RUDN Professor, together and his colleagues from Bulgaria, Iran, and the UK, has proposed a new way to make fuel cells – electrochemical energy sources. The new method will make the production of green energy cheaper and more reliable than the traditional method. This new method uses TiN and CrN coatings. The results are published in Sensors.
Newswise — Fuel cells are an alternative source of energy. Electricity in fuel cells is generated directly from chemical reactions – for example, by combining oxygen and hydrogen to form water. The main element of such fuel cells is a bipolar plate. It separates the substances, passes the ions, removes heat and by-products. Therefore, its quality determines the reliability of the entire element. Most often, the plate is made of graphite due to its thermal and chemical resistance. However, the production of such plates is expensive, and graphite is not strong enough from the mechanical viewpoint. RUDN professor and his colleagues from Bulgaria, Iran, and the UK has proposed a novel methodology to make bipolar plates from steel with TiN and CrN coatings - so they become stronger and cheaper.
"Bipolar plates are the most crucial component of fuel cells. The performance and lifetime of such fuel cells is determined mainly by two factors - corrosion resistance and interphase contact resistance of metal bipolar plates. To ensure these properties, a thin hard film from a conductive coating is applied to the plate," said Reza Kashy Zadeh Kazem, Professor, Department of Transport, RUDN University.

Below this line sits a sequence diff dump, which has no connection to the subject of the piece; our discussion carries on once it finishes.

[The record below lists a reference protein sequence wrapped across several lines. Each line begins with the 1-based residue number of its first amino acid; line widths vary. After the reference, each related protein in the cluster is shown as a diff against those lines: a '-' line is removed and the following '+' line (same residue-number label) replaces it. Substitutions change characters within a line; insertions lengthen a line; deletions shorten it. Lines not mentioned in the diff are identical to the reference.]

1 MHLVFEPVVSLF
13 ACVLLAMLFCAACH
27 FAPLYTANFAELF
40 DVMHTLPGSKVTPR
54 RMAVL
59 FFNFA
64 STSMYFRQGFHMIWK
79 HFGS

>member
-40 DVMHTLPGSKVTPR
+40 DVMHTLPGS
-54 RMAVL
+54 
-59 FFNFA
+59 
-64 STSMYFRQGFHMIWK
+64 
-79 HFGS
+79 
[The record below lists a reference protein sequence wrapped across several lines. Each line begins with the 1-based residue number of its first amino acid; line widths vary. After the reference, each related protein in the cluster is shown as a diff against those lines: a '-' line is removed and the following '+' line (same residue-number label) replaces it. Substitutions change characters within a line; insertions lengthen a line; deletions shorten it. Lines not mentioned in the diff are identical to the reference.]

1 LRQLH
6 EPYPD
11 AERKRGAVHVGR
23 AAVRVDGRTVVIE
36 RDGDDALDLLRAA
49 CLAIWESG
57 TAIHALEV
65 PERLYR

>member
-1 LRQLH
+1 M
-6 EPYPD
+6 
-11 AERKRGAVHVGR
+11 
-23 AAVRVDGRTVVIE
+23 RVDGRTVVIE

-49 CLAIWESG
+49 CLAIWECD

For the metal bipolar plate, the researchers chose a stainless steel alloy AISI410. The authors were faced with the task of choosing the best coating of the steel plate, which would make it sufficiently resistant to corrosion and interfacial contact. Scientists tested two possible options - a coating of titanium nitride and chromium nitride.
It turned out that both titanium nitride and chromium nitride improve the corrosion resistance of steel. However, chromium nitride performs better, it reduces the corrosion rate three times - up to 0.032 milli inches per year, while in pure steel this parameter is 0.096.
"Stainless steel coated with chromium nitride can be an excellent candidate for use in fuel cells as a bipolar plate due to its corrosion resistance, low cost of materials, and ease of manufacture," said Reza Kashy Zadeh Kazem, Professor, Department of Transport, RUDN University.